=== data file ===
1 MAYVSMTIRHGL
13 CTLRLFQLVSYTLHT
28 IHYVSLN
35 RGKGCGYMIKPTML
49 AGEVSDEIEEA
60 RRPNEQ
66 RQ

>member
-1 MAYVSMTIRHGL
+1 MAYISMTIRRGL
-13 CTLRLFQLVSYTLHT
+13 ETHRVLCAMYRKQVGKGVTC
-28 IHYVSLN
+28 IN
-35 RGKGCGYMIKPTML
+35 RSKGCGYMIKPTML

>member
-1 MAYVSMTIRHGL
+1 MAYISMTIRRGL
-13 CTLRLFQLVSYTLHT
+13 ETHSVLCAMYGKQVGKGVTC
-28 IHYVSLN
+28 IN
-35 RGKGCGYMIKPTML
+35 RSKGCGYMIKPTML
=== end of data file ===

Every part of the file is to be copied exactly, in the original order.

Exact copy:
1 MAYVSMTIRHGL
13 CTLRLFQLVSYTLHT
28 IHYVSLN
35 RGKGCGYMIKPTML
49 AGEVSDEIEEA
60 RRPNEQ
66 RQ

>member
-1 MAYVSMTIRHGL
+1 MAYISMTIRRGL
-13 CTLRLFQLVSYTLHT
+13 ETHRVLCAMYRKQVGKGVTC
-28 IHYVSLN
+28 IN
-35 RGKGCGYMIKPTML
+35 RSKGCGYMIKPTML

>member
-1 MAYVSMTIRHGL
+1 MAYISMTIRRGL
-13 CTLRLFQLVSYTLHT
+13 ETHSVLCAMYGKQVGKGVTC
-28 IHYVSLN
+28 IN
-35 RGKGCGYMIKPTML
+35 RSKGCGYMIKPTML